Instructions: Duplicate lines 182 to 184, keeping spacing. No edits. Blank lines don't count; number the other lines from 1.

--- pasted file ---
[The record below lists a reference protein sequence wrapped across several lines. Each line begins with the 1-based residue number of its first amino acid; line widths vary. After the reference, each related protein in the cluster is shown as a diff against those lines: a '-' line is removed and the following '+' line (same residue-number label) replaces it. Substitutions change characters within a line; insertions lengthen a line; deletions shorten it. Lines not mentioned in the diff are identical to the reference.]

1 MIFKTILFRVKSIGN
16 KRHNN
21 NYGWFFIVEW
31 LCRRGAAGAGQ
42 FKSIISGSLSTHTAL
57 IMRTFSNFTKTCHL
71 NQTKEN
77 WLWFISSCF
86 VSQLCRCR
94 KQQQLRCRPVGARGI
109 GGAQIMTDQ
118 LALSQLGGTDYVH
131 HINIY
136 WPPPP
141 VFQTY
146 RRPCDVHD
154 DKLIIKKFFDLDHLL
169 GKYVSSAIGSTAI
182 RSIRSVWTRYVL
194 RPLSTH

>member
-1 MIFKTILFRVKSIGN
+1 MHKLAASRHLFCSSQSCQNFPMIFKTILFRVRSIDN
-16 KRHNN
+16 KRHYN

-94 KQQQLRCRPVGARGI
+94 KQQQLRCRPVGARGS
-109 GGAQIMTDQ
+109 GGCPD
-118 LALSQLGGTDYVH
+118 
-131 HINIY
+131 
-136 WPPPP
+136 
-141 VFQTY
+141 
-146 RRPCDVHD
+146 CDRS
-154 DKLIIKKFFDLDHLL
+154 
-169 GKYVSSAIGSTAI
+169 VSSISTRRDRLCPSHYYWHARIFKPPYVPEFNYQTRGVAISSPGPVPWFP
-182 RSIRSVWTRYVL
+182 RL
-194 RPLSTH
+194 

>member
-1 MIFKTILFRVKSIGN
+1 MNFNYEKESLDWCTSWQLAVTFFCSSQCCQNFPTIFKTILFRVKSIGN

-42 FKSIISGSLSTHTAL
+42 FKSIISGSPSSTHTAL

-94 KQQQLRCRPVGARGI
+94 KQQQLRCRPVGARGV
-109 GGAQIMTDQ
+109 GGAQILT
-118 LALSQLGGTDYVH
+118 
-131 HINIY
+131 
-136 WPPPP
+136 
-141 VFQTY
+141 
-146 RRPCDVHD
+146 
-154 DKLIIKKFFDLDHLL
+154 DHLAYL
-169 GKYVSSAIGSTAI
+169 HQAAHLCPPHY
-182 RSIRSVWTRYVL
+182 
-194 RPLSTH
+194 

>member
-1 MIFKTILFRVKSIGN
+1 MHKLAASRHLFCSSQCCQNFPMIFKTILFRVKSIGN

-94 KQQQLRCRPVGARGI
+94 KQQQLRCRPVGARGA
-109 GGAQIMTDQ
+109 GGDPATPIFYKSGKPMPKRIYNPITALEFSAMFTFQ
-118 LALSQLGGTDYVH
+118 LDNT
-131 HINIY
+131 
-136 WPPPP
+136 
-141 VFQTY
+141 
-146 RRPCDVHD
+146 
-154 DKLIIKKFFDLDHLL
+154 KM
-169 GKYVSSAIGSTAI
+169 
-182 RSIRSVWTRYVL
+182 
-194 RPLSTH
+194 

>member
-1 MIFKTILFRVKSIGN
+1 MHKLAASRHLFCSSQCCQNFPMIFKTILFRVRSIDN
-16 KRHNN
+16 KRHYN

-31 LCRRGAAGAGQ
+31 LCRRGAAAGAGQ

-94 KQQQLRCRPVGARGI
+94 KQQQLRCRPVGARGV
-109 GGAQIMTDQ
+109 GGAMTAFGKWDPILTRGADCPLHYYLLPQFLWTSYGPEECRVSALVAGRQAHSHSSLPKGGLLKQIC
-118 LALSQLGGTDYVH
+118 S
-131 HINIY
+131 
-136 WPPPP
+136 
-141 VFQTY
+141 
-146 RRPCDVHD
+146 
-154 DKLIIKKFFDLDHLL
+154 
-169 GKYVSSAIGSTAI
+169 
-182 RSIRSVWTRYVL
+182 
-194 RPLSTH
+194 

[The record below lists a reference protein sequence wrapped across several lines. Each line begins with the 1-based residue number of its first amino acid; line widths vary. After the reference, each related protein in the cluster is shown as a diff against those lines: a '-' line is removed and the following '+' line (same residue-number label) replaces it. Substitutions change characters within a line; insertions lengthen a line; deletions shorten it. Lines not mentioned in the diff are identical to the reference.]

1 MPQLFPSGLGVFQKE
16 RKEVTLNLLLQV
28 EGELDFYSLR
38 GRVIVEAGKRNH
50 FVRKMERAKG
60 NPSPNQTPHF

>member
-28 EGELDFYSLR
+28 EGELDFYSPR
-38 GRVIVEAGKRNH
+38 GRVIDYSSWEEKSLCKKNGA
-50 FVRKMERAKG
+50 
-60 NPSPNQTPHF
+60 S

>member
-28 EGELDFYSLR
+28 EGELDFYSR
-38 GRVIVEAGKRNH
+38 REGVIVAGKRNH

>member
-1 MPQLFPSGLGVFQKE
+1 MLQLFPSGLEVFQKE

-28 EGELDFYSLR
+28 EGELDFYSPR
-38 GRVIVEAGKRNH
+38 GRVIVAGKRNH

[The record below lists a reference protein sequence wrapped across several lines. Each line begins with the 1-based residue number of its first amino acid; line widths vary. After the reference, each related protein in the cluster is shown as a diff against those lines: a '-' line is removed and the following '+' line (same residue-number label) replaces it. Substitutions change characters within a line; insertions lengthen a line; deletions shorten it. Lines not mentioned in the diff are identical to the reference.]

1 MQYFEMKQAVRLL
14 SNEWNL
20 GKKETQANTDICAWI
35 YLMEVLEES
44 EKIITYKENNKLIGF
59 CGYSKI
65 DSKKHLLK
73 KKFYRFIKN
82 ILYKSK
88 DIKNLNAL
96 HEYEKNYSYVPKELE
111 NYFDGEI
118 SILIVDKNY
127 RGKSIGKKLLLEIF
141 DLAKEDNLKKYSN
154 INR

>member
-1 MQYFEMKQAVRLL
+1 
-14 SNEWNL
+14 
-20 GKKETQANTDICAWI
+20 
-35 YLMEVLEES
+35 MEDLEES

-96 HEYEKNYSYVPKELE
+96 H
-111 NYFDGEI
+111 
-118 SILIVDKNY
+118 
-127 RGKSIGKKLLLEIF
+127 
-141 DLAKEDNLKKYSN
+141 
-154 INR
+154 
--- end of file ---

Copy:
-35 YLMEVLEES
+35 MEDLEES

-96 HEYEKNYSYVPKELE